Institute for Justice and Democracy in Haiti

Martelly’s Presidential Candidate Seized Land from Peasants

Jovenel Moïse, the alleged presidential frontrunner in Haiti’s fraud-filled elections, is widely known as “the Banana Man” for his work with an exporter called Agritrans before he joined the race. Interviews with peasants living in the area where Agritrans is located reveal that the Banana Man didn’t have the positive impact that he claims. Many of these peasants have been kicked off the land by Agritrans and lost their livelihoods. Some remain homeless and without the jobs that Agritrans promised it would create. Many fear that if Moïse becomes president, the situation for peasants will get even worse. Part of the article is below. Click HERE for the full text. Haiti’s Fraudulent Presidential Frontrunner Seizes Land for His Own Banana Republic Beverly Bell, Other Worlds January 21, 2016 The only man running in Haiti’s fraudulent presidential election run-offs on January 24, […]

Threats to Peasants’ Land Rights in Haiti

Below is the second piece in Other Worlds’ Haitian land rights series, featuring an interview with Ricot Jean-Pierre. Jean-Pierre discusses how inequitable control of land has devastated the vast majority throughout Haitian history, from enslavement to today. Part of the article is below. Click HERE for the full text. The Blood of the Earth: Agriculture, Land Rights, and Haitian History Beverly Bell, Other Worlds January 13, 2016 Yesterday, January 12, on the sixth anniversary of the 7.0 earthquake, Haitians mourned the countless lives lost. Among the many aftershocks they face is disaster capitalism, in which the Haitian elite and foreign corporations – backed by the US  government, World Bank, and Inter-American Development Bank – are grabbing lands for extraction and mega-development projects. Ricot Jean-Pierre, social worker and program director of the Platform to Advocate Alternative Development in Haiti (PAPDA), tells how inequitable control of […]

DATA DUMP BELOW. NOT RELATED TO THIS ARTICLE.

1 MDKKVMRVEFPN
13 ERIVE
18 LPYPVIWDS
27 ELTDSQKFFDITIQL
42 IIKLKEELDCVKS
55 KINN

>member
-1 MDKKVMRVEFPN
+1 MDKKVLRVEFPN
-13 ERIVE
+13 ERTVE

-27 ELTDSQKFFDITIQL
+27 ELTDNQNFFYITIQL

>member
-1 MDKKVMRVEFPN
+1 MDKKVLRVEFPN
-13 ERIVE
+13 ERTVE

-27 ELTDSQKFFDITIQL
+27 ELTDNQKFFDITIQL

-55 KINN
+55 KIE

Land Exploitation and the Resistance to It in Haiti

As an impoverished nation so close to U.S. shores, Haiti is at particular risk of becoming a target for business and extraction interests that may not align with respect for Haitian rights, especially land rights. This article outlines the ways businesses may take advantage of Haitians, and what is being done to resist these efforts. It is part of a new series on land rights and food sovereignty in Haiti. Part of the article is below. Click HERE for the full text. “The Struggle for Land Justice Knows No Borders”: Corporate Pillaging in Haiti Natalie Miller, Other Worlds December 22, 2015 Since the earthquake of January, 2010, Haiti has increasingly become a target of extraction and private business development by Haitian and foreign investors. Income and trade – if the wages are livable and the trade is fair – would, of course, be helpful […]

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